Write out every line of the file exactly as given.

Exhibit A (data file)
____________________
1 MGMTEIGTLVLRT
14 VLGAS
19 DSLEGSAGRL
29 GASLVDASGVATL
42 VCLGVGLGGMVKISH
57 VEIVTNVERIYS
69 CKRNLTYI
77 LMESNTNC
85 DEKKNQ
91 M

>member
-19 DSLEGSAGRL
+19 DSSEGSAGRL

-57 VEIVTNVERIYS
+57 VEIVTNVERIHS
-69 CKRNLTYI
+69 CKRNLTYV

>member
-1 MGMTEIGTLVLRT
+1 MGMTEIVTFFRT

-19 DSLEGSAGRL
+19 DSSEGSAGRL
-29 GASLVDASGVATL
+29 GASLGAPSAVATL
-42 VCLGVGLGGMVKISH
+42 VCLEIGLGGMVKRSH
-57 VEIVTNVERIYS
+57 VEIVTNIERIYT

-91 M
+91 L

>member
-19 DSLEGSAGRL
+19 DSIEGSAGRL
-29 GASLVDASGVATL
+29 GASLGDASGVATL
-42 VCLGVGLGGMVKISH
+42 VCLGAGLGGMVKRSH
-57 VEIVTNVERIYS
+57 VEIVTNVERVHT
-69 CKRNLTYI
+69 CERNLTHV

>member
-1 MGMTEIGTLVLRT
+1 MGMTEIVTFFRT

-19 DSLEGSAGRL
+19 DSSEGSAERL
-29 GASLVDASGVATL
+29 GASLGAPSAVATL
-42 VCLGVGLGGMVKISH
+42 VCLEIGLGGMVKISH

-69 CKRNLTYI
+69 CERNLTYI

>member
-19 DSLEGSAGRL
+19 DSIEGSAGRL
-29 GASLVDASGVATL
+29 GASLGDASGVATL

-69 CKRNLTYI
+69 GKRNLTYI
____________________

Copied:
1 MGMTEIGTLVLRT
14 VLGAS
19 DSLEGSAGRL
29 GASLVDASGVATL
42 VCLGVGLGGMVKISH
57 VEIVTNVERIYS
69 CKRNLTYI
77 LMESNTNC
85 DEKKNQ
91 M

>member
-19 DSLEGSAGRL
+19 DSSEGSAGRL

-57 VEIVTNVERIYS
+57 VEIVTNVERIHS
-69 CKRNLTYI
+69 CKRNLTYV

>member
-1 MGMTEIGTLVLRT
+1 MGMTEIVTFFRT

-19 DSLEGSAGRL
+19 DSSEGSAGRL
-29 GASLVDASGVATL
+29 GASLGAPSAVATL
-42 VCLGVGLGGMVKISH
+42 VCLEIGLGGMVKRSH
-57 VEIVTNVERIYS
+57 VEIVTNIERIYT

-91 M
+91 L

>member
-19 DSLEGSAGRL
+19 DSIEGSAGRL
-29 GASLVDASGVATL
+29 GASLGDASGVATL
-42 VCLGVGLGGMVKISH
+42 VCLGAGLGGMVKRSH
-57 VEIVTNVERIYS
+57 VEIVTNVERVHT
-69 CKRNLTYI
+69 CERNLTHV

>member
-1 MGMTEIGTLVLRT
+1 MGMTEIVTFFRT

-19 DSLEGSAGRL
+19 DSSEGSAERL
-29 GASLVDASGVATL
+29 GASLGAPSAVATL
-42 VCLGVGLGGMVKISH
+42 VCLEIGLGGMVKISH

-69 CKRNLTYI
+69 CERNLTYI

>member
-19 DSLEGSAGRL
+19 DSIEGSAGRL
-29 GASLVDASGVATL
+29 GASLGDASGVATL

-69 CKRNLTYI
+69 GKRNLTYI